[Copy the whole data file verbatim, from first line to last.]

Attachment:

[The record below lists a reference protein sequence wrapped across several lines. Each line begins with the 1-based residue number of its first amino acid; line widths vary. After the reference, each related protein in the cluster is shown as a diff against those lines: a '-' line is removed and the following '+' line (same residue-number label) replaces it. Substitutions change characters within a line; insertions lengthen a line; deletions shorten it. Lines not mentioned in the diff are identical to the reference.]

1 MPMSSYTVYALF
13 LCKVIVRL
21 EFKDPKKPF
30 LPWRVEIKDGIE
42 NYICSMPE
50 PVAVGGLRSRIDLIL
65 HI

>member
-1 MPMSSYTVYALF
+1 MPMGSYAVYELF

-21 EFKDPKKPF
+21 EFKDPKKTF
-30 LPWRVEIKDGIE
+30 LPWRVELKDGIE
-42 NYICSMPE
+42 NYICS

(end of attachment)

[The record below lists a reference protein sequence wrapped across several lines. Each line begins with the 1-based residue number of its first amino acid; line widths vary. After the reference, each related protein in the cluster is shown as a diff against those lines: a '-' line is removed and the following '+' line (same residue-number label) replaces it. Substitutions change characters within a line; insertions lengthen a line; deletions shorten it. Lines not mentioned in the diff are identical to the reference.]

1 MPMSSYTVYALF
13 LCKVIVRL
21 EFKDPKKPF
30 LPWRVEIKDGIE
42 NYICSMPE
50 PVAVGGLRSRIDLIL
65 HI

>member
-1 MPMSSYTVYALF
+1 MPMGSYAVYELF

-21 EFKDPKKPF
+21 EFKDPKKTF
-30 LPWRVEIKDGIE
+30 LPWRVELKDGIE
-42 NYICSMPE
+42 NYICS